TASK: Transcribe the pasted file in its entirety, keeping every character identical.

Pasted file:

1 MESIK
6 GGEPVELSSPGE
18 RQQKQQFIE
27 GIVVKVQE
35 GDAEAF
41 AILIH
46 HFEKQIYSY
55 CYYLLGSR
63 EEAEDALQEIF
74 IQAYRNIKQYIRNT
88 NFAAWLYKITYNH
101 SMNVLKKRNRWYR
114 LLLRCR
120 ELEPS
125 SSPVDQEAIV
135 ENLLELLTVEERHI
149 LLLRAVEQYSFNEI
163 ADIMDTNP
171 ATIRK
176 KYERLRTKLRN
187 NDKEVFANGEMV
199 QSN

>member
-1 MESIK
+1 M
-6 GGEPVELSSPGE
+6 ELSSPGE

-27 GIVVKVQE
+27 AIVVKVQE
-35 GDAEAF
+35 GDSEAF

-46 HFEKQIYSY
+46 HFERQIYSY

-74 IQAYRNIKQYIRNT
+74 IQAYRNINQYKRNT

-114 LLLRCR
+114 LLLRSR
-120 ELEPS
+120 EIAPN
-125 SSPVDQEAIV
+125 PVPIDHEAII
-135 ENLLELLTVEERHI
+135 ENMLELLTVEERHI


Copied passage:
1 MESIK
6 GGEPVELSSPGE
18 RQQKQQFIE
27 GIVVKVQE
35 GDAEAF
41 AILIH
46 HFEKQIYSY
55 CYYLLGSR
63 EEAEDALQEIF
74 IQAYRNIKQYIRNT
88 NFAAWLYKITYNH
101 SMNVLKKRNRWYR
114 LLLRCR
120 ELEPS
125 SSPVDQEAIV
135 ENLLELLTVEERHI
149 LLLRAVEQYSFNEI
163 ADIMDTNP
171 ATIRK
176 KYERLRTKLRN
187 NDKEVFANGEMV
199 QSN

>member
-1 MESIK
+1 M
-6 GGEPVELSSPGE
+6 ELSSPGE

-27 GIVVKVQE
+27 AIVVKVQE
-35 GDAEAF
+35 GDSEAF

-46 HFEKQIYSY
+46 HFERQIYSY

-74 IQAYRNIKQYIRNT
+74 IQAYRNINQYKRNT

-114 LLLRCR
+114 LLLRSR
-120 ELEPS
+120 EIAPN
-125 SSPVDQEAIV
+125 PVPIDHEAII
-135 ENLLELLTVEERHI
+135 ENMLELLTVEERHI